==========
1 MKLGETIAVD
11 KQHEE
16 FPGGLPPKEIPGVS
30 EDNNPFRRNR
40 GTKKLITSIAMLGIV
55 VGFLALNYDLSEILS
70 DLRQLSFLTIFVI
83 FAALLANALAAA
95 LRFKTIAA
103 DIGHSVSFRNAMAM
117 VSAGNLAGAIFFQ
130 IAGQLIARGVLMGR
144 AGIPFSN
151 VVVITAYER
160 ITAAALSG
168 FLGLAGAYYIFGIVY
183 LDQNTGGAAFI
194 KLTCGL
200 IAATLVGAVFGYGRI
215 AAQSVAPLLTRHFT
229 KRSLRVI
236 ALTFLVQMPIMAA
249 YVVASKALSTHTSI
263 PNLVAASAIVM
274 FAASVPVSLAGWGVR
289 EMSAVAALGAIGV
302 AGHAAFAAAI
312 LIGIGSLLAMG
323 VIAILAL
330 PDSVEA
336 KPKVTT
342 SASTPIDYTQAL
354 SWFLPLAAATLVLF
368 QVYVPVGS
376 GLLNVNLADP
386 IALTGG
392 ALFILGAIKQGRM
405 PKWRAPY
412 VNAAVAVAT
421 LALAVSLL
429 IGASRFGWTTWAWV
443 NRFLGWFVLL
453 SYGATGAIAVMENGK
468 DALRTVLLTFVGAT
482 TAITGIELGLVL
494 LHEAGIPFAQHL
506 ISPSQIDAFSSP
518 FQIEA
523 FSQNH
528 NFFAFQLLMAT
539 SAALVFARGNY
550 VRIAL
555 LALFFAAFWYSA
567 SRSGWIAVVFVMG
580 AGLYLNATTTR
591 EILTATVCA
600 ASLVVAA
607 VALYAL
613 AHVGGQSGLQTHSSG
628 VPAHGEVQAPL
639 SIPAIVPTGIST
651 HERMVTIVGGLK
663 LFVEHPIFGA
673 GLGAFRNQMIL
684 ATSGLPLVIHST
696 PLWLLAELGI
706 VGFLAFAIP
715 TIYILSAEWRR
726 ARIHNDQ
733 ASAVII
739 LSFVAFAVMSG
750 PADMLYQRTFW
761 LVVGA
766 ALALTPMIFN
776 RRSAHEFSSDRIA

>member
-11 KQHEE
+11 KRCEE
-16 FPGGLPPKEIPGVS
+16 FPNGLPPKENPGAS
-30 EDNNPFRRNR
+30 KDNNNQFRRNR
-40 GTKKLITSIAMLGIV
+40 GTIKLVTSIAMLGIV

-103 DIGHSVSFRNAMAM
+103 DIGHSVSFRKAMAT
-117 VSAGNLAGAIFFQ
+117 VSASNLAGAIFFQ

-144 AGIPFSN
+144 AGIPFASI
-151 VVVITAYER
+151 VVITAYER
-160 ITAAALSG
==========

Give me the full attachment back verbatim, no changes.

1 MKLGETIAVD
11 KQHEE
16 FPGGLPPKEIPGVS
30 EDNNPFRRNR
40 GTKKLITSIAMLGIV
55 VGFLALNYDLSEILS
70 DLRQLSFLTIFVI
83 FAALLANALAAA
95 LRFKTIAA
103 DIGHSVSFRNAMAM
117 VSAGNLAGAIFFQ
130 IAGQLIARGVLMGR
144 AGIPFSN
151 VVVITAYER
160 ITAAALSG
168 FLGLAGAYYIFGIVY
183 LDQNTGGAAFI
194 KLTCGL
200 IAATLVGAVFGYGRI
215 AAQSVAPLLTRHFT
229 KRSLRVI
236 ALTFLVQMPIMAA
249 YVVASKALSTHTSI
263 PNLVAASAIVM
274 FAASVPVSLAGWGVR
289 EMSAVAALGAIGV
302 AGHAAFAAAI
312 LIGIGSLLAMG
323 VIAILAL
330 PDSVEA
336 KPKVTT
342 SASTPIDYTQAL
354 SWFLPLAAATLVLF
368 QVYVPVGS
376 GLLNVNLADP
386 IALTGG
392 ALFILGAIKQGRM
405 PKWRAPY
412 VNAAVAVAT
421 LALAVSLL
429 IGASRFGWTTWAWV
443 NRFLGWFVLL
453 SYGATGAIAVMENGK
468 DALRTVLLTFVGAT
482 TAITGIELGLVL
494 LHEAGIPFAQHL
506 ISPSQIDAFSSP
518 FQIEA
523 FSQNH
528 NFFAFQLLMAT
539 SAALVFARGNY
550 VRIAL
555 LALFFAAFWYSA
567 SRSGWIAVVFVMG
580 AGLYLNATTTR
591 EILTATVCA
600 ASLVVAA
607 VALYAL
613 AHVGGQSGLQTHSSG
628 VPAHGEVQAPL
639 SIPAIVPTGIST
651 HERMVTIVGGLK
663 LFVEHPIFGA
673 GLGAFRNQMIL
684 ATSGLPLVIHST
696 PLWLLAELGI
706 VGFLAFAIP
715 TIYILSAEWRR
726 ARIHNDQ
733 ASAVII
739 LSFVAFAVMSG
750 PADMLYQRTFW
761 LVVGA
766 ALALTPMIFN
776 RRSAHEFSSDRIA

>member
-11 KQHEE
+11 KRCEE
-16 FPGGLPPKEIPGVS
+16 FPNGLPPKENPGAS
-30 EDNNPFRRNR
+30 KDNNNQFRRNR
-40 GTKKLITSIAMLGIV
+40 GTIKLVTSIAMLGIV

-103 DIGHSVSFRNAMAM
+103 DIGHSVSFRKAMAT
-117 VSAGNLAGAIFFQ
+117 VSASNLAGAIFFQ

-144 AGIPFSN
+144 AGIPFASI
-151 VVVITAYER
+151 VVITAYER
-160 ITAAALSG